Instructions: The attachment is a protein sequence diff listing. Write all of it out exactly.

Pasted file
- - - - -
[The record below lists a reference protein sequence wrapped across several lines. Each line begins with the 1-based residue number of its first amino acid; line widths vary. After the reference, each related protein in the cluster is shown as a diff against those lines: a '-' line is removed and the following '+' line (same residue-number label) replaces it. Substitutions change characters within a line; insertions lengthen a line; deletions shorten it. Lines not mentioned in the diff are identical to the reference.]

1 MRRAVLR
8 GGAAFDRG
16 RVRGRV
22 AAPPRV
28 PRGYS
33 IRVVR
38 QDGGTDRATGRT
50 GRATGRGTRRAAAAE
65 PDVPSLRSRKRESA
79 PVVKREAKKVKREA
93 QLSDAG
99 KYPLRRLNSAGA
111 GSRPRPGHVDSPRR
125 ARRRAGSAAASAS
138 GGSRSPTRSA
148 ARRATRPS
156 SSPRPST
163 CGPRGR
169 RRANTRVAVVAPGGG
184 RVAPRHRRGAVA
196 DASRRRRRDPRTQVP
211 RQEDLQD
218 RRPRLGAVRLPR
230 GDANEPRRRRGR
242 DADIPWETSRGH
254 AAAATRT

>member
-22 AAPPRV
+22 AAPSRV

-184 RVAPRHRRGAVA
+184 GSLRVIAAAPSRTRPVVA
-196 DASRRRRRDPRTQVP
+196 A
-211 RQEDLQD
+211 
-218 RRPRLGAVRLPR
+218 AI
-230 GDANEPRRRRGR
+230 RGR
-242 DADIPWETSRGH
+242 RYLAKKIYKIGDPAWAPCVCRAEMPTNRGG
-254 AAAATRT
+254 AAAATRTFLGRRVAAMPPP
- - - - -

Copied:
[The record below lists a reference protein sequence wrapped across several lines. Each line begins with the 1-based residue number of its first amino acid; line widths vary. After the reference, each related protein in the cluster is shown as a diff against those lines: a '-' line is removed and the following '+' line (same residue-number label) replaces it. Substitutions change characters within a line; insertions lengthen a line; deletions shorten it. Lines not mentioned in the diff are identical to the reference.]

1 MRRAVLR
8 GGAAFDRG
16 RVRGRV
22 AAPPRV
28 PRGYS
33 IRVVR
38 QDGGTDRATGRT
50 GRATGRGTRRAAAAE
65 PDVPSLRSRKRESA
79 PVVKREAKKVKREA
93 QLSDAG
99 KYPLRRLNSAGA
111 GSRPRPGHVDSPRR
125 ARRRAGSAAASAS
138 GGSRSPTRSA
148 ARRATRPS
156 SSPRPST
163 CGPRGR
169 RRANTRVAVVAPGGG
184 RVAPRHRRGAVA
196 DASRRRRRDPRTQVP
211 RQEDLQD
218 RRPRLGAVRLPR
230 GDANEPRRRRGR
242 DADIPWETSRGH
254 AAAATRT

>member
-22 AAPPRV
+22 AAPSRV

-184 RVAPRHRRGAVA
+184 GSLRVIAAAPSRTRPVVA
-196 DASRRRRRDPRTQVP
+196 A
-211 RQEDLQD
+211 
-218 RRPRLGAVRLPR
+218 AI
-230 GDANEPRRRRGR
+230 RGR
-242 DADIPWETSRGH
+242 RYLAKKIYKIGDPAWAPCVCRAEMPTNRGG
-254 AAAATRT
+254 AAAATRTFLGRRVAAMPPP